President Volodymyr Zelensky of Ukraine has warned that Russia was preparing a “false flag” operation to blow up a large hydroelectric dam in the south of the country, potentially flooding 80 towns, villages and cities, including the strategically important city of Kherson.
He said that the plot to attack the dam at the Kakhovka Hydroelectric Power Plant in the city of Nova Kakhovka was aimed at framing Ukraine for the devastating humanitarian and ecological disaster that would ensue. He called for the creation of an international observation mission at the plant, saying it was imperative to prevent a potential catastrophe.
“We have information that Russian terrorists mined the dam and aggregates of the Kakhovka Hydroelectric Power Plant,” he said on Thursday via video link to a meeting of European leaders in Brussels. “The water supply to a large part of the south of Ukraine may be destroyed.”
He added that a potential attack on the dam also presented a serious security risk, because it could leave the Zaporizhzhia Nuclear Power Plant, Europe’s largest nuclear power station, without the water necessary to cool its facilities. Water for the plant, he said, came from the Kakhovka Reservoir.
Russia has not corroborated Ukraine’s claims, which could not be independently verified. In a report Thursday by Tass, the Russian state news agency, Kirill Stremousov, the Moscow-backed Kherson regional deputy governor, was quoted as saying that the potential “sabotage” of the dam by Ukrainian forces would not cause a “critical” situation in the area.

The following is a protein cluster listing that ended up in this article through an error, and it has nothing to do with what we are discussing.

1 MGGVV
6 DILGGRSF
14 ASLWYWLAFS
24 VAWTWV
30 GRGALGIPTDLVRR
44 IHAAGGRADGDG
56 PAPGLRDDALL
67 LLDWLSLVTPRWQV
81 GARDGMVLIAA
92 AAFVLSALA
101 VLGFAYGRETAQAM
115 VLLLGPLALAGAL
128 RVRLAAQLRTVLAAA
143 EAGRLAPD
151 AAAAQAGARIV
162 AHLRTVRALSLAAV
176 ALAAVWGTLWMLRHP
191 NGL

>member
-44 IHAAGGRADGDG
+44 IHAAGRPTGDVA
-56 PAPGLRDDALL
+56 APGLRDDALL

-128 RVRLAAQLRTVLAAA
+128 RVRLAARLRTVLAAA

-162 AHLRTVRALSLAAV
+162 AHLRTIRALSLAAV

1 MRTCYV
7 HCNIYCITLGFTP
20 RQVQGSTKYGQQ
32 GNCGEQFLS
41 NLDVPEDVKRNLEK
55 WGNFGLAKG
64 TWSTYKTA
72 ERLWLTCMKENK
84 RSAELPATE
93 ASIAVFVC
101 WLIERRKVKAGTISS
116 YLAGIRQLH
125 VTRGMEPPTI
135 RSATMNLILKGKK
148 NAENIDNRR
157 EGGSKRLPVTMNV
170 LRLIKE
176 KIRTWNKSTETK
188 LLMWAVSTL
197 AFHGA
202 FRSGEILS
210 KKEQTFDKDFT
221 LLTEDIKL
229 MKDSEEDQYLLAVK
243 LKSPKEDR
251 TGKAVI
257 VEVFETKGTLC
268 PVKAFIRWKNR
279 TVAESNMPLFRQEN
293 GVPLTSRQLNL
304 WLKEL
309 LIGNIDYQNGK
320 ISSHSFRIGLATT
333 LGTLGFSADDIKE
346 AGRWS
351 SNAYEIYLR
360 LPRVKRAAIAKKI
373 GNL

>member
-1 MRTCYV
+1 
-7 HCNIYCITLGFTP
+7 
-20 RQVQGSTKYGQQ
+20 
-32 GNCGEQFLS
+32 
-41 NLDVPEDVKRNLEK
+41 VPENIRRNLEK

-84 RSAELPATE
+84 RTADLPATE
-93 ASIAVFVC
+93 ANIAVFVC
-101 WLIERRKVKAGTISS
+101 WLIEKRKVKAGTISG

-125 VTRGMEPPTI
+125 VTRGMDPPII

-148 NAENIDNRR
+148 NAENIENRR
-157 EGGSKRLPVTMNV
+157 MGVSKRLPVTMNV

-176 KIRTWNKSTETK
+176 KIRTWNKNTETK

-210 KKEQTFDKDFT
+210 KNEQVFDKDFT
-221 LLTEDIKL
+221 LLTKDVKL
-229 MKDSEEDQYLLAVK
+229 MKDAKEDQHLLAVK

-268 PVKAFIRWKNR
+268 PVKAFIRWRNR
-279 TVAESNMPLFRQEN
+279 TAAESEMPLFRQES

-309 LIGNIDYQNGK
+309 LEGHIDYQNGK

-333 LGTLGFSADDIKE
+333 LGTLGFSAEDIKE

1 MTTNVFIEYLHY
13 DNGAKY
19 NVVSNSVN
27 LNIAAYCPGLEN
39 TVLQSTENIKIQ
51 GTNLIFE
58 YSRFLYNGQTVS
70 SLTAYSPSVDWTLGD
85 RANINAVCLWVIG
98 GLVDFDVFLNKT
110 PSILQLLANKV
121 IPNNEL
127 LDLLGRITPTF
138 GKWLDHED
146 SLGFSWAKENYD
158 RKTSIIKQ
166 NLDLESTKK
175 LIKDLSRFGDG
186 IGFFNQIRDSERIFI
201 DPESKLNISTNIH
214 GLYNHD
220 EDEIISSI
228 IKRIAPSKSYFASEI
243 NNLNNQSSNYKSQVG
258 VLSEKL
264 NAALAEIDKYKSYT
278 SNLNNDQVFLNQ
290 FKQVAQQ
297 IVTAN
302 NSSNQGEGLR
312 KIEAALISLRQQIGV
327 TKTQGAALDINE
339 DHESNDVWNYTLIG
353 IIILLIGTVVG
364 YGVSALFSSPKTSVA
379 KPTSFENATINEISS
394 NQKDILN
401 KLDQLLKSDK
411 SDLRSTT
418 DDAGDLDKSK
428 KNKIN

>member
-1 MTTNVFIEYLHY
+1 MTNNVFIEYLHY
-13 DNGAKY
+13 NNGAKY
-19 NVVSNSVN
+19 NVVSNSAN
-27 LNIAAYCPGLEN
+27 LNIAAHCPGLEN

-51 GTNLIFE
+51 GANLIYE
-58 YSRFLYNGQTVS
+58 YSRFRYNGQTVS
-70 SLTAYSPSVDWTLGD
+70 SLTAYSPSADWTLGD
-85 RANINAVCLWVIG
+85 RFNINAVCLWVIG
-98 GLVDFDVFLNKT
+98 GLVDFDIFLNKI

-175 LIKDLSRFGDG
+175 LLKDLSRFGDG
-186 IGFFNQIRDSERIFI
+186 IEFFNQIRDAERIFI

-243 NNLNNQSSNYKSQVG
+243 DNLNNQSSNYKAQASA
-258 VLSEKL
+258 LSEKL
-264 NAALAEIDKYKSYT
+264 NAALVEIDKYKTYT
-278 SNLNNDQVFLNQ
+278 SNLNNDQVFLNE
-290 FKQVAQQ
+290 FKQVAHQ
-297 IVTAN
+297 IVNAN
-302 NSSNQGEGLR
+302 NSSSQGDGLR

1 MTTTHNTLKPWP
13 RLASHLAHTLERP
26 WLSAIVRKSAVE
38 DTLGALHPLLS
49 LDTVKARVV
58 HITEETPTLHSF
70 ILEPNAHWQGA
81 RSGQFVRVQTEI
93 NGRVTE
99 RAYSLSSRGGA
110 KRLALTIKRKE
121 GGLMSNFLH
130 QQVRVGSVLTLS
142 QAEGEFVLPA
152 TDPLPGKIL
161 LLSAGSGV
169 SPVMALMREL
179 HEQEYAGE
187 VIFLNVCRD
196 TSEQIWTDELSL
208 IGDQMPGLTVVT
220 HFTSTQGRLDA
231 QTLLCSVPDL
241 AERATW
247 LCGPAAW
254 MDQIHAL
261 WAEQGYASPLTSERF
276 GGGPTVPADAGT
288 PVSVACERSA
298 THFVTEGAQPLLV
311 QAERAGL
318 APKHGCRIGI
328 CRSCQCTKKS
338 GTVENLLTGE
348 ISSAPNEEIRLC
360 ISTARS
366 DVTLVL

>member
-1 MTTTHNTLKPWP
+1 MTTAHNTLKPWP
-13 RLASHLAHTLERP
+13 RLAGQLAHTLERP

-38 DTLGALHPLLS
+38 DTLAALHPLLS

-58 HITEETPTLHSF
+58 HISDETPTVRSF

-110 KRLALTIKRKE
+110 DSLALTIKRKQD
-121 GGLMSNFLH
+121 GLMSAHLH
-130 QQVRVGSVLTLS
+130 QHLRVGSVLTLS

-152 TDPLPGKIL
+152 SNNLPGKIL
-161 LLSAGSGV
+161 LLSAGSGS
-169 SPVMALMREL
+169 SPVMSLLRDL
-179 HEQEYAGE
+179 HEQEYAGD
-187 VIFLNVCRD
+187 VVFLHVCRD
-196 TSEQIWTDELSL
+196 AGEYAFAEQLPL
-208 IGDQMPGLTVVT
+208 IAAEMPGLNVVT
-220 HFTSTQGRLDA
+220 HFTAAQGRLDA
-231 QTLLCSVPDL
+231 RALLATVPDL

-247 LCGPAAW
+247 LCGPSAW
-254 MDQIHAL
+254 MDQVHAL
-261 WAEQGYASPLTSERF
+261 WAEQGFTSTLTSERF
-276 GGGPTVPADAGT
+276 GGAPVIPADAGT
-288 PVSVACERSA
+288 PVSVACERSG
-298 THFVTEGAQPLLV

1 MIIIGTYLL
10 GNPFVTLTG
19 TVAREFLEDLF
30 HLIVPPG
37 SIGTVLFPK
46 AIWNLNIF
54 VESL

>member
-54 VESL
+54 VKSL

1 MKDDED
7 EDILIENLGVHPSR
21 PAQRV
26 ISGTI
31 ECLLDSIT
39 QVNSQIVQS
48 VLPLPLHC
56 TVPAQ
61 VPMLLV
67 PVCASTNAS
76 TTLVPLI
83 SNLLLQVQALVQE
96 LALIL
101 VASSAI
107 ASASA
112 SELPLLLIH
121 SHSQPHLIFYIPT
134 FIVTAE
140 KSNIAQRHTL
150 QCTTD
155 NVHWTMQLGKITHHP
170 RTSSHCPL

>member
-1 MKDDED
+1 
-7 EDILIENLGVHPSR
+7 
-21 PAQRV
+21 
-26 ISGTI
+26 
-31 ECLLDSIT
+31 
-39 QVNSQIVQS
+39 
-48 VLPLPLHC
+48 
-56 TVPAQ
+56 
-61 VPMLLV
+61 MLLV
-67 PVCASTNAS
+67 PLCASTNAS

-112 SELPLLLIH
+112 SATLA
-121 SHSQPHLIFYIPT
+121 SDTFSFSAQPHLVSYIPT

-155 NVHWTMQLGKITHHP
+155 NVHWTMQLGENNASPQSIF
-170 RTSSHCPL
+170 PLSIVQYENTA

On Friday, Mr. Stremousov dismissed Kyiv’s claims about mines, calling Mr. Zelensky “a liar,” according to a report by RIA Novosti, a Kremlin-funded news agency.
A report this week from The Institute for the Study of War, the Washington-based research group, said that it appeared that Russian forces were preparing the ground to conduct a “false flag” attack on the Kakhovka plant.
It suggested that such an attack could be a means to distract from a potential Russian retreat from the city of Kherson, a Black Sea port that was the first major city to fall to Russian control less than a week after the invasion. Ukrainian forces have been gradually advancing toward Kherson, and the recapture of the city would be a major blow for President Vladimir V. Putin of Russia. Kherson is about 57 miles downstream of Kakhovka.
“The Russian military may believe that breaching the dam could cover their retreat from the right bank of the Dnipro River and prevent or delay Ukrainian advances across the river,” the institute said.
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